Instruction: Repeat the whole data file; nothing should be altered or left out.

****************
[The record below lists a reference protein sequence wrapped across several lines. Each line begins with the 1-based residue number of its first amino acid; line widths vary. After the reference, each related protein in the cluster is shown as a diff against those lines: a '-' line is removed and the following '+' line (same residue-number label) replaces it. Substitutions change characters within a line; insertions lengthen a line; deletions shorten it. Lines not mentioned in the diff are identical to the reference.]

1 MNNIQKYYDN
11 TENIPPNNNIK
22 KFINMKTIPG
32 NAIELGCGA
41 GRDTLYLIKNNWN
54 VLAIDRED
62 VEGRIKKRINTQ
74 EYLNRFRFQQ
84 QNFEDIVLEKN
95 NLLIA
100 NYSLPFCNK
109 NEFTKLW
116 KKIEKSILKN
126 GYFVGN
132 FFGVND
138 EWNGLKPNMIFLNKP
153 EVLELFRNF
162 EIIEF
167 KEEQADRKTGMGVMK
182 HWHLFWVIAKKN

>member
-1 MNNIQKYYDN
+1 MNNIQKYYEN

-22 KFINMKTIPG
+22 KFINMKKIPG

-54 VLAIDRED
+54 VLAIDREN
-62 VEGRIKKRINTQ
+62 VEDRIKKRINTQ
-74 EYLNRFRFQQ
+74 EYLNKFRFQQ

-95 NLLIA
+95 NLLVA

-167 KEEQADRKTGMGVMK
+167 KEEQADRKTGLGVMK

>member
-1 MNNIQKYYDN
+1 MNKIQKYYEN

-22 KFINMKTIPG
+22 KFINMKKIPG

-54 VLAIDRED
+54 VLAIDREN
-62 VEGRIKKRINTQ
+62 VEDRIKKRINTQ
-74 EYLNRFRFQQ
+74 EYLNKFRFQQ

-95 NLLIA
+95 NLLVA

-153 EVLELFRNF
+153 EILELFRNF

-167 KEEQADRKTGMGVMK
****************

[The record below lists a reference protein sequence wrapped across several lines. Each line begins with the 1-based residue number of its first amino acid; line widths vary. After the reference, each related protein in the cluster is shown as a diff against those lines: a '-' line is removed and the following '+' line (same residue-number label) replaces it. Substitutions change characters within a line; insertions lengthen a line; deletions shorten it. Lines not mentioned in the diff are identical to the reference.]

1 MNNIQKYYDN
11 TENIPPNNNIK
22 KFINMKTIPG
32 NAIELGCGA
41 GRDTLYLIKNNWN
54 VLAIDRED
62 VEGRIKKRINTQ
74 EYLNRFRFQQ
84 QNFEDIVLEKN
95 NLLIA
100 NYSLPFCNK
109 NEFTKLW
116 KKIEKSILKN
126 GYFVGN
132 FFGVND
138 EWNGLKPNMIFLNKP
153 EVLELFRNF
162 EIIEF
167 KEEQADRKTGMGVMK
182 HWHLFWVIAKKN

>member
-1 MNNIQKYYDN
+1 MNNIQKYYEN

-22 KFINMKTIPG
+22 KFINMKKIPG

-54 VLAIDRED
+54 VLAIDREN
-62 VEGRIKKRINTQ
+62 VEDRIKKRINTQ
-74 EYLNRFRFQQ
+74 EYLNKFRFQQ

-95 NLLIA
+95 NLLVA

-167 KEEQADRKTGMGVMK
+167 KEEQADRKTGLGVMK

>member
-1 MNNIQKYYDN
+1 MNKIQKYYEN

-22 KFINMKTIPG
+22 KFINMKKIPG

-54 VLAIDRED
+54 VLAIDREN
-62 VEGRIKKRINTQ
+62 VEDRIKKRINTQ
-74 EYLNRFRFQQ
+74 EYLNKFRFQQ

-95 NLLIA
+95 NLLVA

-153 EVLELFRNF
+153 EILELFRNF

-167 KEEQADRKTGMGVMK